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Wildlife has that special animal magnetism

During the years I lived in San Diego, one of my favorite places was the San Diego Zoo. My office at the Education Center was only a few blocks from the zoo, and sometimes I would take my Thermos and sandwich for lunchtime enjoyment watching a few animals. Most visitors to the zoo had a special favorite _ Chester, a large brown bear. We delighted in watching him sit up and beg for the special dietary wafers thrown to him by the zoo bus drivers.

Although the San Diego Zoo has attempted to provide as natural a habitat for its animals as possible, it was always my hope to see bears and other animals in the wild. Oh, I had seen bears in Great Smoky Mountains National Park and at Yellowstone, but their naturalness has been spoiled by their contacts with people, who, in spite of posted warnings, insist on feeding them scraps of people food.

This past summer, during a trip to Alaska, my wish was fulfilled during a visit to Denali National Park. Bouncing along in a retired school bus over gravel roads that wind up into the mountains, all of us searched the hillsides for wilderness animals. Dall sheep were mere white specks way up on the rocky formations, a moose cow wandered along a stream below us, two red foxes strolled leisurely by our bus, caribou grazed in a valley, a falcon soared overhead _ but no bears!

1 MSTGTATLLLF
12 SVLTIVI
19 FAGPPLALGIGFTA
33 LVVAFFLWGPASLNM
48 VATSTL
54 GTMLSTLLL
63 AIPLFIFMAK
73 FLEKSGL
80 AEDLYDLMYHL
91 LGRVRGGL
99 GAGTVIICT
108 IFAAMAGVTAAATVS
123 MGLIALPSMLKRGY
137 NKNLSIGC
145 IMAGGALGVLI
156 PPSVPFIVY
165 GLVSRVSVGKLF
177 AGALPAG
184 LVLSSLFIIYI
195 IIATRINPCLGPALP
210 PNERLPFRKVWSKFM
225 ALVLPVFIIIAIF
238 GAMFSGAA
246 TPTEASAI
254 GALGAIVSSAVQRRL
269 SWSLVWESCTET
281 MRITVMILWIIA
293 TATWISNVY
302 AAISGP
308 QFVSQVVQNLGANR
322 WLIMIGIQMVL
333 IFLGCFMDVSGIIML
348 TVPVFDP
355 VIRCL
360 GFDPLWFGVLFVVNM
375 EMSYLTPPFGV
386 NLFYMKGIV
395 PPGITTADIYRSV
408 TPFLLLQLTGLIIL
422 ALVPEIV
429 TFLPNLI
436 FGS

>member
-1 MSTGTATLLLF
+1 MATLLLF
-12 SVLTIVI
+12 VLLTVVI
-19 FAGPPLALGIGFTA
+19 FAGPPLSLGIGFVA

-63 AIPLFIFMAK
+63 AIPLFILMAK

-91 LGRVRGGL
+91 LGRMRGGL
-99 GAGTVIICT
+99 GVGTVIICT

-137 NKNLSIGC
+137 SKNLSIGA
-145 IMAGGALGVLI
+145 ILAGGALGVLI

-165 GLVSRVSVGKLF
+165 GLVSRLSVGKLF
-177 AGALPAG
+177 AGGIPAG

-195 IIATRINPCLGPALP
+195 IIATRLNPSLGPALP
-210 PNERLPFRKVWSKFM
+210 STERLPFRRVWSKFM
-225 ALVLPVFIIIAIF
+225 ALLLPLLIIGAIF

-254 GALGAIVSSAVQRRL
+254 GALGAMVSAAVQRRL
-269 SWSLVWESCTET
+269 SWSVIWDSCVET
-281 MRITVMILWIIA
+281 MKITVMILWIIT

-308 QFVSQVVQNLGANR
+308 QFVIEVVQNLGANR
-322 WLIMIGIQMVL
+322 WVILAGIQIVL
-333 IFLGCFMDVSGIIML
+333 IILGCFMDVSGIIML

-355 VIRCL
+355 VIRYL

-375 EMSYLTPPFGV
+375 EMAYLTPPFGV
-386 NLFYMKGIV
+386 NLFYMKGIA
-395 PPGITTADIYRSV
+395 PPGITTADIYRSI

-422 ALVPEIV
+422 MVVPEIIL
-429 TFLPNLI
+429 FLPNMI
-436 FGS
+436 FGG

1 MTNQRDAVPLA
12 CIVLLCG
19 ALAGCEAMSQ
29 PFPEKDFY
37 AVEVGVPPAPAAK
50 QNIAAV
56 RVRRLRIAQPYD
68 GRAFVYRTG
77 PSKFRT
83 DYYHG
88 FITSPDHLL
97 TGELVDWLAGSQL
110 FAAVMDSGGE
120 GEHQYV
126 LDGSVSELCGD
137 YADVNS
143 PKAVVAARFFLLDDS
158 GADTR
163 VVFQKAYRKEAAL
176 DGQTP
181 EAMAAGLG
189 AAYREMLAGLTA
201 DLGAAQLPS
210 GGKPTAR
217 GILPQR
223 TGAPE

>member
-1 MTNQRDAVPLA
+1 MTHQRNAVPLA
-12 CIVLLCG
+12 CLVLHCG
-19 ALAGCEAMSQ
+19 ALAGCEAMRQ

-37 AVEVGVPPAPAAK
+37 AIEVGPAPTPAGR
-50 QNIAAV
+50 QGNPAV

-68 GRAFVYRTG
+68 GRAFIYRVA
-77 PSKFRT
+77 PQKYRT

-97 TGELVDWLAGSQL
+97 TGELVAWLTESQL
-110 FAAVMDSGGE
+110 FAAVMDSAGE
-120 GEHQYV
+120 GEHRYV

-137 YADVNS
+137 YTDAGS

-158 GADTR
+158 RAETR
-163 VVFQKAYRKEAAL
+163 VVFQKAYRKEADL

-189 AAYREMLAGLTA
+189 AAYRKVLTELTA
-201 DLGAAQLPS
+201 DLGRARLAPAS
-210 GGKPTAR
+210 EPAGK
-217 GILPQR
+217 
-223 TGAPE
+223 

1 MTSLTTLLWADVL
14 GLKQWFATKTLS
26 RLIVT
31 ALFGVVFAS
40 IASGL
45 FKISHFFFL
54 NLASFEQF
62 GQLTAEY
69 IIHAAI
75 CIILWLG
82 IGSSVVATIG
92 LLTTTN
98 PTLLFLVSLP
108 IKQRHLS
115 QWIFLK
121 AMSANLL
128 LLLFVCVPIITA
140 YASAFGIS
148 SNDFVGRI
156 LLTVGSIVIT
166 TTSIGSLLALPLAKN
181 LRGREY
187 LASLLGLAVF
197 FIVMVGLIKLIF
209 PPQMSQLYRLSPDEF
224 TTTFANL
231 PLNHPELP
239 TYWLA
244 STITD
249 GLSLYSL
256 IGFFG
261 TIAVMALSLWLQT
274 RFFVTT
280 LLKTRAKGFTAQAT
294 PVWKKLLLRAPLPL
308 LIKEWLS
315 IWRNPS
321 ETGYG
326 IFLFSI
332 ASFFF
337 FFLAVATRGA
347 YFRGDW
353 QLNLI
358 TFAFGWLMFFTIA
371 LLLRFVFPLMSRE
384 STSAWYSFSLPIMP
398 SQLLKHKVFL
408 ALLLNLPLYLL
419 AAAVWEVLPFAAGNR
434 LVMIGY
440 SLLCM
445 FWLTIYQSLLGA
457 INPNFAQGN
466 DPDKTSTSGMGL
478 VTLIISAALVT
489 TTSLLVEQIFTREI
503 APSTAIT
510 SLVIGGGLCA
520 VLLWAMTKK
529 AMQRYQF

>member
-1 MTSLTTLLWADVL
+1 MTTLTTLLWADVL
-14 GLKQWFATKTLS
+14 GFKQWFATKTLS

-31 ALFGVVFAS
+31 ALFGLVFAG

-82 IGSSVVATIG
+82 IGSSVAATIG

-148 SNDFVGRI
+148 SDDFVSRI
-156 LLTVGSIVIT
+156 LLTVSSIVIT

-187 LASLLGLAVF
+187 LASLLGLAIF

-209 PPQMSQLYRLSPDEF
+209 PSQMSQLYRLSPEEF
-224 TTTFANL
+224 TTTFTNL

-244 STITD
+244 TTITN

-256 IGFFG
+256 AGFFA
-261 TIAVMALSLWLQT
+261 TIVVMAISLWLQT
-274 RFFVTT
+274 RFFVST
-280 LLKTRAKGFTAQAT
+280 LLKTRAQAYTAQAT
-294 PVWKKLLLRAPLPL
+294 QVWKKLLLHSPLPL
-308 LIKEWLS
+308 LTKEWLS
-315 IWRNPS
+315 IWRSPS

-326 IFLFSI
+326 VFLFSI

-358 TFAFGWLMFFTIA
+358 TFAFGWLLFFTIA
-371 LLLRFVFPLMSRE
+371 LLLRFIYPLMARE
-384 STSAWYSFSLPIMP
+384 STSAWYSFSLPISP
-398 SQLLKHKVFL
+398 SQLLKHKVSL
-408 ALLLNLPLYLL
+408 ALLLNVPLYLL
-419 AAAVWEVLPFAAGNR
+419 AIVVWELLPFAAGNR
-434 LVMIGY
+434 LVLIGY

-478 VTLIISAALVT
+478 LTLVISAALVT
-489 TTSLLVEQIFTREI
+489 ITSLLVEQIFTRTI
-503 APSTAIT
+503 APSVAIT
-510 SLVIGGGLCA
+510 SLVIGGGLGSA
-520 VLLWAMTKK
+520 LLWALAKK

Our bus driver/guide was registering the disappointment we all felt when suddenly he exclaimed, "Look out the right side of the bus!"

About 150 feet away from the road, on a hillside opposite us, a huge brown grizzly bear was galumphing along, fur flopping, in hot pursuit of a ground squirrel scurrying for shelter. Our driver stopped the bus, warning that no one would be permitted off, and we all crowded to the windows with cameras and binoculars. The squirrel made it to its burrow, and the bear skidded to a stop.